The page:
As the NBA prepared to tip off on Tuesday, the Detroit Pistons announced they would be without Blake Griffin at least until the beginning of November. The extent of Griffin’s left hamstring and knee soreness does not sound too severe, though. The team had him “day-to-day” before saying he would not play in their Wednesday opener against the Indiana Pacers, and then having him out for at least a couple weeks. The Pistons are likely playing things safe with their star.
Lakers F Kyle Kuzma (foot)
Kyle Kuzma’s remains one of the hardest injuries to analyze from a distance. The Los Angeles Lakers have ruled him out for Tuesday’s season opener against the Clippers, but have declined to speculate further on the impact of the stress reaction in his left foot that surfaced during training camp with USA Basketball in August.
“Right now, we’re just talking about ramping up his activity, and we’re not going to look past two days from now, which is Tuesday,” head coach Frank Vogel said Sunday. “We’re going to try to increase his workload and activities this week, and we’ll see where we’re at.”
Kuzma’s been participating in non-contact drills at practice and told ESPN on Sunday that he’s optimistic about returning sooner than later.
"I haven't really been doing too much, really, for the last two months, so just being able to shoot jump shots and being around the team a little bit more, it's optimistic, for sure," Kuzma said.
But stress injuries in feet tend to linger and carry risk of further damage. The Lakers are taking a cautious approach that points to a vague timeline for his return, which could arrive as soon as next week or much later.
Pacers G Victor Oladipo (quad)
Victor Oladipo’s NBA breakout hit a big bump last season when suffered a season-ending tear to his right quadriceps tendon in January. He made a significant step in his return to the court Saturday when he participated in 5-on-5 halfcourt drills with the Indiana Pacers for the first time since suffering the injury.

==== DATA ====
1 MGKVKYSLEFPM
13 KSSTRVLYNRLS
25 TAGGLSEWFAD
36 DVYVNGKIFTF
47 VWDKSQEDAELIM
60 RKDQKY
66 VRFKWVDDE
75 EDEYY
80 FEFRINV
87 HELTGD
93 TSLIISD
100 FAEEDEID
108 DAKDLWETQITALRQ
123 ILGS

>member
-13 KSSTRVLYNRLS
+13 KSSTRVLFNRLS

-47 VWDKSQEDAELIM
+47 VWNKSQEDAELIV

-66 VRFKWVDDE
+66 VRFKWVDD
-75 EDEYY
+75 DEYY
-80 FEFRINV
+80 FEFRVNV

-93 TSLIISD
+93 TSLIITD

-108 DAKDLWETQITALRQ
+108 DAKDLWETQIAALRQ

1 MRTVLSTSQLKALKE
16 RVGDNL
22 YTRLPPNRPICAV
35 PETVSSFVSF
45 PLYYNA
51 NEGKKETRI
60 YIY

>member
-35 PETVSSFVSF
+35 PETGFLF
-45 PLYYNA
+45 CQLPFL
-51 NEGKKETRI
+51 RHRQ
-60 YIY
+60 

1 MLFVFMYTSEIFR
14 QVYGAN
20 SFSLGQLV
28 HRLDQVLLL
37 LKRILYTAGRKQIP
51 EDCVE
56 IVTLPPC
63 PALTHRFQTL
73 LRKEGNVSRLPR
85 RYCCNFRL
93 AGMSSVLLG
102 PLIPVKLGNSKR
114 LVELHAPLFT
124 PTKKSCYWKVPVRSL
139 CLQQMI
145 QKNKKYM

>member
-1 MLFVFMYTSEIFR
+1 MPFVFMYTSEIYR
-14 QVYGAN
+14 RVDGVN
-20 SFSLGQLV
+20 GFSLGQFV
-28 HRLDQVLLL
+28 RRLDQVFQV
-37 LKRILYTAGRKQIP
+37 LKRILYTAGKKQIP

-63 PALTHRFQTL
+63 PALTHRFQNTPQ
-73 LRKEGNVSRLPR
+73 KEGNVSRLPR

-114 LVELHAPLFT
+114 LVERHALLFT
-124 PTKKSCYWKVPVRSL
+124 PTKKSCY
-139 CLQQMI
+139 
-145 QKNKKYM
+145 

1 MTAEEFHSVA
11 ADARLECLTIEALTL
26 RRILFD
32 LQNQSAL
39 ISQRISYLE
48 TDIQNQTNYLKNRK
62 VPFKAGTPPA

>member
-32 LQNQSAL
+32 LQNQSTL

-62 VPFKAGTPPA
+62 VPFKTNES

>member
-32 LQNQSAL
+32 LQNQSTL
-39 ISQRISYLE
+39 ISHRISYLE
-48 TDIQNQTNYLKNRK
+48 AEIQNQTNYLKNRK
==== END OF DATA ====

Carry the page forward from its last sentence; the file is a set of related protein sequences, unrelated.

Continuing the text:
“It was good to see him out there,” Pacers coach Nate McMillan told reporters. “We couldn’t go up and down, but we scrimmaged the first half of practice 5-on-5. He looked good, played about 30 minutes.”
McMillian said that for now Oladipo won’t participate in drills in back-to-back days, according to the Indianapolis Star. But Oladipo plans to travel with the team during longer road trips as he continues to make small steps in his return, which is still weeks away, but does not have a specific timetable.
“I’m just taking my time, my sweet time,” Oladipo told the Star. “I’m talking as slow as possible. I’ve been out nine months, so right now you’re not going to see an ounce of frustration on my face. I’m just happy I can play again.”
Wizards G John Wall (Achilles)
John Wall will miss most, if not all, of the NBA season after having surgery to repair a ruptured left Achilles tendon in February. The Washington Wizards announced in February that Wall suffered the injury when he slipped and fell in his home while recovering from a procedure to remove bone spurs in his heel.
A team doctor diagnosed the Achilles rupture during a procedure to clean up an infection from the previous heel surgery. The Wizards haven’t provided any status updates as the season approaches, but it will be a surprise if he suits up this season. The most optimistic outlook has him returning after the All-Star break.
The Wizards plan to get something from Wall as he begins the first of his four-year, $170 million max-contract extension this season. NBC Washington reports that Wall will serve as an unofficial assistant coach as he continues to rehab.
Mavericks F/C Kristaps Porzingis (ACL)
Unlike the rest of the players on this list, Kristaps Porzingis is on the other end of a significant injury. The Dallas Mavericks took a cautious approach after trading for the injured big man last season, and he’ll be ready to go for Wednesday’s season opener against the Wizards after playing in the preseason.
“I feel great physically. I feel 100 percent,” Porzingis said before training camp, via ESPN. “I feel probably better than I ever have in my life.”
Porzingis suffered a torn left ACL in February 2018 while with the New York Knicks and hasn’t played since as the Mavericks chose to let him continue to rehab after last year’s midseason trade. While a significant amount of load management could be in store for Porzingis, the Mavericks are ready to showcase him alongside reigning Rookie of the Year Luka Doncic.